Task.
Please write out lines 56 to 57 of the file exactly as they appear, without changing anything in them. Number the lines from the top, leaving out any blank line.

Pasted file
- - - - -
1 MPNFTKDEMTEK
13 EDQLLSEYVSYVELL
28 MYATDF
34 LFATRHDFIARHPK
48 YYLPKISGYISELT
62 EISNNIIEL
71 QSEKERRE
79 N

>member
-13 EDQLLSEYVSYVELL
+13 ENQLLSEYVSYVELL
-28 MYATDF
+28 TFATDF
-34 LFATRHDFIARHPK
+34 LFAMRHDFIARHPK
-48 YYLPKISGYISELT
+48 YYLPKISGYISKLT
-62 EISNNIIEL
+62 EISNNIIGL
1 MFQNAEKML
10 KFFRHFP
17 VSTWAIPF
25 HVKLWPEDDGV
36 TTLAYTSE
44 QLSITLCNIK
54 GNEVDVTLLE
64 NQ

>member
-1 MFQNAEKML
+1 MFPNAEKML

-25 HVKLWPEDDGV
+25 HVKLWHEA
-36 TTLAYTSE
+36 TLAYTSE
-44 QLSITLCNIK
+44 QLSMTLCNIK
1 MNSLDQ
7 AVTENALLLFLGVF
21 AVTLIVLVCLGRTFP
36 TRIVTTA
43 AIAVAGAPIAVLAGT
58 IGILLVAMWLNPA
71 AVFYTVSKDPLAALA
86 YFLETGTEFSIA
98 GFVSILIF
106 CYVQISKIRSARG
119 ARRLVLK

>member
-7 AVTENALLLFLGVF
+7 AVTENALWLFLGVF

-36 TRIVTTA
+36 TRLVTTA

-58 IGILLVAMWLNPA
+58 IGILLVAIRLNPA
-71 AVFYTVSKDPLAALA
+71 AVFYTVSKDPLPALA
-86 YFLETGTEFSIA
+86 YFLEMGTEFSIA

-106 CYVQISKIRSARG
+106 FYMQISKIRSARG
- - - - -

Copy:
+71 AVFYTVSKDPLPALA
-86 YFLETGTEFSIA